Foster Swift Workers' Compensation Update
February 23, 2020
The Supreme Court of Michigan recently issued a decision addressing a plaintiff’s obligation to make a good faith job search where the injury arose prior to the 2011 amendments to the Worker’s Disability Compensation Act. Bell v. City of Saginaw.
Plaintiff Bell was injured in the course of his employment on October 16, 2011. Benefits were voluntarily paid from the date of injury until his return to work. He subsequently went back off when he failed his fitness for duty physical. Workers’ compensation benefits were not reinstated and plaintiff filed suit.
The workers’ compensation magistrate determined plaintiff failed to prove a good faith effort to look for work in 2012 and 2014 and was therefore not entitled to wage loss benefits during those years. She further determined plaintiff was ineligible to receive ongoing wage loss benefits until he established a good faith effort to seek employment. She determined the issue of wage earning capacity was moot because the plaintiff did not show he attempted a good faith job search.
Plaintiff appealed and the Michigan Compensation Appellate Commission (MCAC) affirmed the magistrate’s decision. Plaintiff then appealed the MCAC decision. The Court of Appeals of Michigan affirmed in an unpublished decision dated May 21, 2019. Plaintiff then sought leave to appeal with the Supreme Court of Michigan.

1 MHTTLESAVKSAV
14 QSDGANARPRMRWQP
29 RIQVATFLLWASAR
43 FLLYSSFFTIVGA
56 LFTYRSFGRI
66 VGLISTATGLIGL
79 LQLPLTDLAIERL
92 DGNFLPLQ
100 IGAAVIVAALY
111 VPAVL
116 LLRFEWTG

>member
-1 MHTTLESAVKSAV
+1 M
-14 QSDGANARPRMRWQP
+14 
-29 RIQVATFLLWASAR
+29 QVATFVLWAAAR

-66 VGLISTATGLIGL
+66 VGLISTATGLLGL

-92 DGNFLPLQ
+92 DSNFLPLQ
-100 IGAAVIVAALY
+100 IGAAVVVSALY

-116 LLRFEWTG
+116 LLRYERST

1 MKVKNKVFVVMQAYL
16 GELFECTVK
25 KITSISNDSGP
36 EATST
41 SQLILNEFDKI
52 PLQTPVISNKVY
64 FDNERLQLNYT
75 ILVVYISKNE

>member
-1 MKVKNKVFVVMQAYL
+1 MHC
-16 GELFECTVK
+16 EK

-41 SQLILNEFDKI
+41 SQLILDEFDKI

On November 20, 2019, the Supreme Court denied Plaintiff’s request for leave and instead remanded the case to the Workers’ Compensation Board of Magistrates for further consideration. The Supreme Court determined the magistrate failed to address whether there were any jobs the plaintiff was qualified and trained to perform within the same salary range as his maximum wage earning capacity at the time of the injury. The Supreme Court cited Stokes v Chrysler, LLC, which indicates the plaintiff, must make a good faith attempt to procure post-injury employment if there are jobs at the same salary or higher that he is qualified and trained to perform and the plaintiff’s work-related injury does not preclude performance. The Supreme Court ordered, on remand, the magistrate to make a determination on what jobs the plaintiff was qualified and trained to perform which pay his maximum pre-injury wage, whether the plaintiff proved he was prevented from performing those jobs as a result of the work injury, and if he was capable of performing some of the jobs identified whether he proved that he could not obtain any of those jobs.
Defendant, City of Saginaw, filed a motion for reconsideration with the Supreme Court in December of 2019. The motion is yet to be decided.
The Supreme Court’s November 20, 2019, decision supports a plaintiff, injured before December 19, 2011, is not obligated to look for work if there are no jobs available paying his or her maximum pre-injury wage within his or her qualifications, training, and restrictions related to the injury.
If you have more in-depth questions surrounding this case or about workers’ compensation in general, contact a member of Foster Swift’s Workers' Compensation practice group.